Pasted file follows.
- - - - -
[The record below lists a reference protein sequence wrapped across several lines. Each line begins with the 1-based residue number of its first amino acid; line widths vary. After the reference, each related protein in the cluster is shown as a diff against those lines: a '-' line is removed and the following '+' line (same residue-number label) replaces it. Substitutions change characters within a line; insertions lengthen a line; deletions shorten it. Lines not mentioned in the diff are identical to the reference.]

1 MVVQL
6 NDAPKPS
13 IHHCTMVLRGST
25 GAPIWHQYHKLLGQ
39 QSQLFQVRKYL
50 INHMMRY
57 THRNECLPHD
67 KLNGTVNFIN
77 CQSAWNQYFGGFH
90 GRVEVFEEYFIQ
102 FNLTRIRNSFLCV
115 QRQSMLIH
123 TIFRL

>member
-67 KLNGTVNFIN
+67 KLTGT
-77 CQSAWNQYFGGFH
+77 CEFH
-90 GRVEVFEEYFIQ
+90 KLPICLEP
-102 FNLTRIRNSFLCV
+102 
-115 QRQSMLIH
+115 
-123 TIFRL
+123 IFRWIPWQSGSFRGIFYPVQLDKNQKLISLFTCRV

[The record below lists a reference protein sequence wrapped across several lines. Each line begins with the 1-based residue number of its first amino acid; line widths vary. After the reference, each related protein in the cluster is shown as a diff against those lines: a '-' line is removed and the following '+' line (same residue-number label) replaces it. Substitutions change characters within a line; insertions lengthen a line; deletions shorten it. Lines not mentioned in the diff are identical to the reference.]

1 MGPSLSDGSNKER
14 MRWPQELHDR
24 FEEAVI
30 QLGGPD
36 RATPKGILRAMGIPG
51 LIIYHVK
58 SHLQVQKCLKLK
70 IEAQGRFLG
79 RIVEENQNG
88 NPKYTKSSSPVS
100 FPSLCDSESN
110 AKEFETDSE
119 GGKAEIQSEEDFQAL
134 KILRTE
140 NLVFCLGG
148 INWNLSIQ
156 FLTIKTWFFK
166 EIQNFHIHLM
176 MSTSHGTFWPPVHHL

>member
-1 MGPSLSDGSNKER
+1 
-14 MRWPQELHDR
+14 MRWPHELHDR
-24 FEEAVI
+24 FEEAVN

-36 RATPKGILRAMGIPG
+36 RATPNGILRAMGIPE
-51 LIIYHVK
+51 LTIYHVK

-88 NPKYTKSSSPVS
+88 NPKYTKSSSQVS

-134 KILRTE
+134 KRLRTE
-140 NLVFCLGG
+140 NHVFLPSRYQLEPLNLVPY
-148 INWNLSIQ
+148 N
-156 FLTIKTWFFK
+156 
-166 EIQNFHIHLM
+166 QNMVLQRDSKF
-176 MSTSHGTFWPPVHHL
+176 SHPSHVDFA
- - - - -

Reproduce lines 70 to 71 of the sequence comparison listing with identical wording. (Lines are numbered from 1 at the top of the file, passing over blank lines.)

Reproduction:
+166 QNMVLQRDSKF
-176 MSTSHGTFWPPVHHL